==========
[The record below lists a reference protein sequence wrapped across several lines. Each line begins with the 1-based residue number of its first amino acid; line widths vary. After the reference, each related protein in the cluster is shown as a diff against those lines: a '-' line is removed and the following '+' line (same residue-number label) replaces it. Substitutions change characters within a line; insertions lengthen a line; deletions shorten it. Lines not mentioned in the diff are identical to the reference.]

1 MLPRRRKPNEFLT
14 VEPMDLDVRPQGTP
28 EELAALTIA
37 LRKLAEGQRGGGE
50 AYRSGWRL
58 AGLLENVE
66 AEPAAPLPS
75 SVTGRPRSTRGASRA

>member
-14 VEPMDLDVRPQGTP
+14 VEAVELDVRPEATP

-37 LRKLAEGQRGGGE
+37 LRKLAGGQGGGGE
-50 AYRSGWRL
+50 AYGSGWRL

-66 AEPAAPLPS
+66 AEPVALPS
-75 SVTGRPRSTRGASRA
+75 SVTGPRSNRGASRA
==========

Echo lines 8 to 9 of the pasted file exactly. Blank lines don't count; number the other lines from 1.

66 AEPAAPLPS
75 SVTGRPRSTRGASRA